Wedding Dress Problems
Your dress is one of the biggest parts of your day - but can be the source of most stress. Here's how to deal with common issues.
The shop is requiring 50% deposit to place an order
This seems to be standard these days. The shop has to pay for the dress at the time of ordering and is probably wary of fickle brides! If it seems scary then make sure you have tried on lots of dresses - then stop looking at dresses in magazines and online once your dress is ordered.
They want you to pay the balance without seeing the dress
You need to insist that you check and try on the dress before paying the final balance. They may have checked it, but you need to do that yourself too. Also there may be problems which would only be visible when it's actually being worn.
When should I expect to take my dress home?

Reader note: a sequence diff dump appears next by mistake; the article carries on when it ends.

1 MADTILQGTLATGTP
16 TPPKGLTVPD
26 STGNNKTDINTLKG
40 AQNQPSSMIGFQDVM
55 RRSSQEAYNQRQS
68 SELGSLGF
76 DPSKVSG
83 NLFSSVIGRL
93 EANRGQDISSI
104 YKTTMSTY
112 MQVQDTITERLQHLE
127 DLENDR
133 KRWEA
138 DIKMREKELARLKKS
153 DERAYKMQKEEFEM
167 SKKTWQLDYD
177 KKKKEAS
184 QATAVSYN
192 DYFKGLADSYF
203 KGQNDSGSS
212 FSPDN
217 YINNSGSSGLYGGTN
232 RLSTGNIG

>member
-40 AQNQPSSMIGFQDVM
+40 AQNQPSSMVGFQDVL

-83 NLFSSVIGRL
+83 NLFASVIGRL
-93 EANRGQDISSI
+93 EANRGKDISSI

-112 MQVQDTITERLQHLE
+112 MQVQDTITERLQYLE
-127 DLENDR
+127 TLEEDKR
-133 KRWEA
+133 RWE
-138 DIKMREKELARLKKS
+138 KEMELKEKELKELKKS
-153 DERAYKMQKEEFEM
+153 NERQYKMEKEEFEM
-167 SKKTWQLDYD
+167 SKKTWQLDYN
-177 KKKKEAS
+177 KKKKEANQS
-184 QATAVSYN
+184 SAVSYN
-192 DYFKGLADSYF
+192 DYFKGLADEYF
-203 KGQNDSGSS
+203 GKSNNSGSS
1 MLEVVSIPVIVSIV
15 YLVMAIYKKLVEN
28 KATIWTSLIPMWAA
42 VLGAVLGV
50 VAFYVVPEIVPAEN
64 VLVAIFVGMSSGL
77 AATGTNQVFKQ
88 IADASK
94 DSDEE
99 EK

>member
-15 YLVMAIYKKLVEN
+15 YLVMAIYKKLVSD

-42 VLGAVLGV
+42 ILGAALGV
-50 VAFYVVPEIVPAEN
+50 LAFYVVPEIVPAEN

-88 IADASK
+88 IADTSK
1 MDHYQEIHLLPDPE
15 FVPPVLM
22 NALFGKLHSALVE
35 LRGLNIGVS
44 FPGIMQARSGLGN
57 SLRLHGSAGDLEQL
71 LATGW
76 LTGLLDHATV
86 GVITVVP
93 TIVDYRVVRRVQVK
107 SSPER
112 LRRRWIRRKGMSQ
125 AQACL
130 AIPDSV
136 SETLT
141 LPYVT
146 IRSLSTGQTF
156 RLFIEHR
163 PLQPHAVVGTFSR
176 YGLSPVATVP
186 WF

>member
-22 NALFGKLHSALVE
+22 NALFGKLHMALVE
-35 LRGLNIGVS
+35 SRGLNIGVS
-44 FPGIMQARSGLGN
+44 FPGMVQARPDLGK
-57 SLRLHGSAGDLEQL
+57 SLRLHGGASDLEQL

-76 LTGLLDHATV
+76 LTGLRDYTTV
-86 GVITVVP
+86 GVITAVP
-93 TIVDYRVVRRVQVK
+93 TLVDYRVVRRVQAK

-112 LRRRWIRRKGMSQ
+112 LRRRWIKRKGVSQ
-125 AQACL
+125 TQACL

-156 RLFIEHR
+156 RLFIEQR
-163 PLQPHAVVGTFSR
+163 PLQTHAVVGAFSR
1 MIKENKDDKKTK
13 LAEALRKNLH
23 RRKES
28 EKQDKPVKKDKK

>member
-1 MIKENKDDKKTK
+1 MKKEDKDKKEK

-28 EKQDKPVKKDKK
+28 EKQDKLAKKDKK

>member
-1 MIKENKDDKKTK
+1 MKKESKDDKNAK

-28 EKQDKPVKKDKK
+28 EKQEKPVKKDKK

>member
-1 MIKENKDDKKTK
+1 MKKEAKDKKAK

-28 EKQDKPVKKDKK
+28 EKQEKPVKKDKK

If you order your dress early then when it comes into the shop you may be required to take it home. Shops simply do not have the storage to hold every dress for many months. If you have a shorter time schedule or the shop arranges delivery for a month before your day as a matter of course you might want to pretend your wedding day is a week or two before the actual date to save you worrying. If you have a VERY short deadline then of course you won't want to do this as you'll just be giving shop staff extra stress!
The shop is requiring full payment before alterations are done
You might see that you're paying for a full service and the balance should only be payable on delivery of a perfect product, but some shops will see it as two separate parts. You will therefore sometimes have to pay for the dress before the alterations. You will be able to check the dress and try it on first though.
My dress is late